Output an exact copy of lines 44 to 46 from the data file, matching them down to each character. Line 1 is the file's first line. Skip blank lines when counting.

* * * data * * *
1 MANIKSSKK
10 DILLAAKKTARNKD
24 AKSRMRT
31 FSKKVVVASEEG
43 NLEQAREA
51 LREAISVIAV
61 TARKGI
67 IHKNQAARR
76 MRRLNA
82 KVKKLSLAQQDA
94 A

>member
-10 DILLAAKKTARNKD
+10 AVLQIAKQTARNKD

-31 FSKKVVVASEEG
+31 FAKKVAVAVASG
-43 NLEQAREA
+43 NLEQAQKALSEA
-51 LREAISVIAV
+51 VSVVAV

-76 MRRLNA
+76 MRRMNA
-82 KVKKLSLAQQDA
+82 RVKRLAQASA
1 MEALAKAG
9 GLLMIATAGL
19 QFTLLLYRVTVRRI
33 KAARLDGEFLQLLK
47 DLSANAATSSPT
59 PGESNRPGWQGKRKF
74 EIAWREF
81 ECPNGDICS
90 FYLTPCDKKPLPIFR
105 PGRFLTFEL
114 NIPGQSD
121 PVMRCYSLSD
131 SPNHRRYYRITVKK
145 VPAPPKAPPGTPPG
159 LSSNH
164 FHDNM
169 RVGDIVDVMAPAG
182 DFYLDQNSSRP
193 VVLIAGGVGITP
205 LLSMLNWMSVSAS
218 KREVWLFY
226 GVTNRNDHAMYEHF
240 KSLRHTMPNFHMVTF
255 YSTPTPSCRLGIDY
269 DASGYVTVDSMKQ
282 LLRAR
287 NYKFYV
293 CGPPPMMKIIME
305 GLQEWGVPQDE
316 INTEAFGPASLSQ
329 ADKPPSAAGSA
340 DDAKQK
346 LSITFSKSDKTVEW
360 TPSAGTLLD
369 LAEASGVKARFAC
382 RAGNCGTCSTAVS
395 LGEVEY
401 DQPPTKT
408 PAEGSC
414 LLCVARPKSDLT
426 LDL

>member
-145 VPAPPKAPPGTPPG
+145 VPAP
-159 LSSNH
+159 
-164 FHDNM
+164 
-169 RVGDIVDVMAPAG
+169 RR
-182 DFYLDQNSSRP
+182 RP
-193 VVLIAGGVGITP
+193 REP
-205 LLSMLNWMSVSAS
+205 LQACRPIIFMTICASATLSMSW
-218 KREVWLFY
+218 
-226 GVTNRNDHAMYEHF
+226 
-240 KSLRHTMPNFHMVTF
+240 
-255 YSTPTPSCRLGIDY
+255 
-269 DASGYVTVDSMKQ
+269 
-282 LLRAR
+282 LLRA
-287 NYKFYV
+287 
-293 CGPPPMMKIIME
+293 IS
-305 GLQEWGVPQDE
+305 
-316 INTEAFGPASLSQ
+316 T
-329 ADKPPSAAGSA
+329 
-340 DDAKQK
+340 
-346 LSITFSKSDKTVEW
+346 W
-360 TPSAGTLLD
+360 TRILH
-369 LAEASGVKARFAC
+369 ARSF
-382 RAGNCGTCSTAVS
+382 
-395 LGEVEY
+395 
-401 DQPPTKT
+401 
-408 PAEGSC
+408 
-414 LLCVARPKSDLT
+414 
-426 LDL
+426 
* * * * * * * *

205 LLSMLNWMSVSAS
218 KREVWLFY
226 GVTNRNDHAMYEHF